Industrial systems are like snowflakes–every one is unique. Each facility, factory, pipeline, or power plant relies on a wide range of machines, tools, and sensors, using proprietary and home-grown software and data protocols. Industrial IoT should connect to any of these with a minimum of fuss. It should be compatible with multiple data protocols and legacy systems, and integrate seamlessly with future hardware and software. Like putting on a new suit, the ideal is to ease into the IoT without disrupting anything.
http://skkynet.com/cloud/wp-content/uploads/2015/11/Blog-opc-image.jpg4301000Bob McIlvridehttp://skkynet.com/cloud/wp-content/uploads/2013/05/Logo-Skkynet-v.1a-web2.pngBob McIlvride2016-02-17 11:00:252016-03-03 09:58:50Fitting In with Industrial IoT
The Industrial IoT is different from the regular IoT. Mission-critical industrial systems are not like consumer or business IT applications. Performance is crucial. Most IT systems are built around a relational database, a repository of data that clients can add to or access, where a response time of a second or two is acceptable. IT data is typically sent across a network via HTML or XML, which adds complexity to the raw data, and consumes bandwidth. Although fine for office or home use, these technologies are not sufficient for the Industrial IoT.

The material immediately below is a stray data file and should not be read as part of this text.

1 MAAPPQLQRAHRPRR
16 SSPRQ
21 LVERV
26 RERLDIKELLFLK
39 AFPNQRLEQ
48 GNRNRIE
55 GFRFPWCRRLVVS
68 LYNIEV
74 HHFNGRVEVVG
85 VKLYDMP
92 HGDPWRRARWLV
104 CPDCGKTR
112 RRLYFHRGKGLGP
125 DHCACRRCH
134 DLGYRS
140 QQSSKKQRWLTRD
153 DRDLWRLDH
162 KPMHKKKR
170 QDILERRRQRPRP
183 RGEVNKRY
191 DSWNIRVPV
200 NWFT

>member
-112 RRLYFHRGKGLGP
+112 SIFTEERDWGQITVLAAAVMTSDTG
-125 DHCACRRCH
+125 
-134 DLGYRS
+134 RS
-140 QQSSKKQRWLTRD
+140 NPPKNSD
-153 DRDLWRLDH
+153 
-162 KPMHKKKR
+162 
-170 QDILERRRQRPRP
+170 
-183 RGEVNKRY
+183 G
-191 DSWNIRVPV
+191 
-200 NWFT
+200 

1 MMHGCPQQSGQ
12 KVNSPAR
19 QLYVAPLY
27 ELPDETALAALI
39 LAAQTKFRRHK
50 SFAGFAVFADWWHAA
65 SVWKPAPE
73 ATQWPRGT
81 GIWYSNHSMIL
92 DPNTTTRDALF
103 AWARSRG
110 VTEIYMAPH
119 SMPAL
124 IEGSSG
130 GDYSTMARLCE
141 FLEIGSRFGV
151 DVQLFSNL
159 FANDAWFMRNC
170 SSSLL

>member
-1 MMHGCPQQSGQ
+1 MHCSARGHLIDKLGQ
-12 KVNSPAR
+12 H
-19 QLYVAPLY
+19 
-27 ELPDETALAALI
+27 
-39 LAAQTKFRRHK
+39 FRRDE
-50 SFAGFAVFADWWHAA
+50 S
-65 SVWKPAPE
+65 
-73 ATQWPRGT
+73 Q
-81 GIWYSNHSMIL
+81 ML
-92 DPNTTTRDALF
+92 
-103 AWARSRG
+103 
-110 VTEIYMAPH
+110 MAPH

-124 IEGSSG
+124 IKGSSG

Anyone who has attempted to network OPC DA knows that it is challenging, at best. The networking protocol for OPC DA is DCOM, which was not designed for real-time data transfer or industrial systems. DCOM is difficult to configure, responds poorly to network breaks, and has serious security flaws. This article will look at how tunneling solves the issues associated with DCOM, and show you what to look for in a tunneling product for OPC.
Remote data access is not new. However, several fundamental problems have arisen from a need to provide secure remote access to real-time systems on the Industrial IoT. Find out how Skkynet’s secure-by-design approach closes all firewalls and eliminates exposure to the Internet, IT networks, and plant networks–all with no VPN or additional hardware or software.